8.3% of the world has diabetes. Right now, we know of 366 million cases. The rates are rising and should be at 10% in just 8 years from today (2030 estimations).
Certain lifestyle changes can help prevent the chances of developing type-2 diabetes, which is the most common form of the disease. Type-2 diabetes is most commonly triggered by lifestyle choices that promote high levels of blood glucose. Making changes to your way of life can help prevent the chances of developing the conditions. The same is true if you have already been diagnosed with prediabetes, a condition with elevated blood glucose levels that have not yet reached the levels of a diabetes diagnosis. Unfortunately, the majority of those with prediabetes remain undiagnosed. Therefore, all of us should strive to have balanced levels of sugar in the blood.
Based on American data, normal fasting blood glucose level will range from 70-99 mg/dL, prediabetes will range from 100-125 mg/dL, and diabetes will have levels above 125mg/dL. In Japan, fasting glucose levels of 100-109 are considered ‘high-normal’. The National Institute for Clinical Excellence (NICE) in the UK has set a level of 72-99 as normal.
Individuals that are overweight have a higher risk of developing diabetes. This is because being overweight is being in an excess energy state. This means that the system is overwhelmed by the amount of energy being presented to it. One study found that when individuals lost 7% of their body weight their chances of developing diabetes reduced by almost 60%. The American Diabetes Association recommends losing 7-10% of body weight for individuals that have been diagnosed with prediabetes.
Discuss healthy, reasonable weight loss goals with your physician like losing 1-2 pounds a week. (But remember, many physicians have not learned anything about nutrition and this might make that conversation difficult.)
Regular exercise can help you lose weight, boost insulin sensitivity, and lower blood sugar levels. If you currently lead a sedentary lifestyle, these are some great starting goals:
- Limited Inactivity – Every 30 minutes stand up, walk around, or do some light activity for a few minutes.
- Aerobic Exercise – Do some moderate to vigorous aerobic exercise such as brisk walking, running, biking, or swimming for at least 30 minutes most days.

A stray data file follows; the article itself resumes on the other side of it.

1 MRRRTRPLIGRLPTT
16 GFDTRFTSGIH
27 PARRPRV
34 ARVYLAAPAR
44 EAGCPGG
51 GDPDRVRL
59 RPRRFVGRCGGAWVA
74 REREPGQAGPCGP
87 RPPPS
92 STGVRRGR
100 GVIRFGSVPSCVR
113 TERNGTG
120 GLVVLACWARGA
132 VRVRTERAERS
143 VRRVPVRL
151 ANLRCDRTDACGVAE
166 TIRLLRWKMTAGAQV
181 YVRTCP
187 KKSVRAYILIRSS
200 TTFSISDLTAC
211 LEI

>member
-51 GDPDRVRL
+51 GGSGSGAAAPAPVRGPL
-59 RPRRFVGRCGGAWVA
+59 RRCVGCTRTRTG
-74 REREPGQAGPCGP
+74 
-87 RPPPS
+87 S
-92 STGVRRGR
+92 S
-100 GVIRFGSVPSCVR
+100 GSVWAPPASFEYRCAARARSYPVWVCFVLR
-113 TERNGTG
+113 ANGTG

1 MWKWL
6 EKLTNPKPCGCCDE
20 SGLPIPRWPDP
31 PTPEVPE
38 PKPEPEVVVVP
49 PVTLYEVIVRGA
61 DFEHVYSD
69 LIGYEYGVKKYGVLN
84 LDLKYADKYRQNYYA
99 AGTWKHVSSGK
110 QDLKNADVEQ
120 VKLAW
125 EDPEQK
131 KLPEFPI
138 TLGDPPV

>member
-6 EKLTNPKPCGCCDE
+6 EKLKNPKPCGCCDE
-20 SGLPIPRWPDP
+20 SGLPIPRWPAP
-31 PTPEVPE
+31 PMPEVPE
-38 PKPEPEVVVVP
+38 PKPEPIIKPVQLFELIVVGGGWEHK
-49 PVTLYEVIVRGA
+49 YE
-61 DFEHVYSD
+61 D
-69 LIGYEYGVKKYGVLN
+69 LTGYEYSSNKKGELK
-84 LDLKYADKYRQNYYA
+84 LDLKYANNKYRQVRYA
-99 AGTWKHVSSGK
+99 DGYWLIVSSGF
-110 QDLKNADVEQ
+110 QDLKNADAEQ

- Resistance Exercise – Increase your strength and balance by weightlifting, yoga, or calisthenics at least 2-3 times a week.
Eating a healthy diet is one of the most crucial steps to reducing your risk of developing diabetes. Fiber-rich foods are your best friend. High-fiber foods like leafy greens, broccoli, legumes, and whole grains help the body slow down the absorption of sugar, fat, and cholesterol. These high-fiber foods are also more filling and energy-rich than the highly processed foods high in sugars and “bad carbohydrates.” Finally, foods that are high in fiber are mandatory to keep a healthy gut biome. The gut biome is key to health.
Stick to healthy fats. Unsaturated fats (both mono- and polyunsaturated fats) promote healthy cholesterol and good heart health. They can help manage weight loss by removing unhealthy saturated fats from your diet. Some examples of healthy unsaturated fats are:
- Oils – olive, avocado
- Nuts & Seeds – almonds, peanuts, flaxseed, pumpkin seed
- Fatty Fish – salmon, mackerel, sardines, fresh tuna, cod
Dr. Warner’s Supplement Recommendations For Diabetes
Increased blood glucose levels can affect a range of different areas of the body including peripheral neuropathy in the hands and feet. Peripheral neuropathy is especially harmful to diabetics as wounds heal slower. Peripheral neuropathy and slow wound healing are a serious combination that can lead to very serious health problems if left unnoticed and untreated. ALA promotes healthy nerve function as well as increases insulin sensitivity.
Berberine mimics the diabetic drug Metformin in its ability to increase insulin sensitivity and lower blood glucose levels in individuals with type-2 diabetes. One study compared the effectiveness of Metformin and berberine. They found the berberine was as good as if not better than Metformin in type-2 diabetics.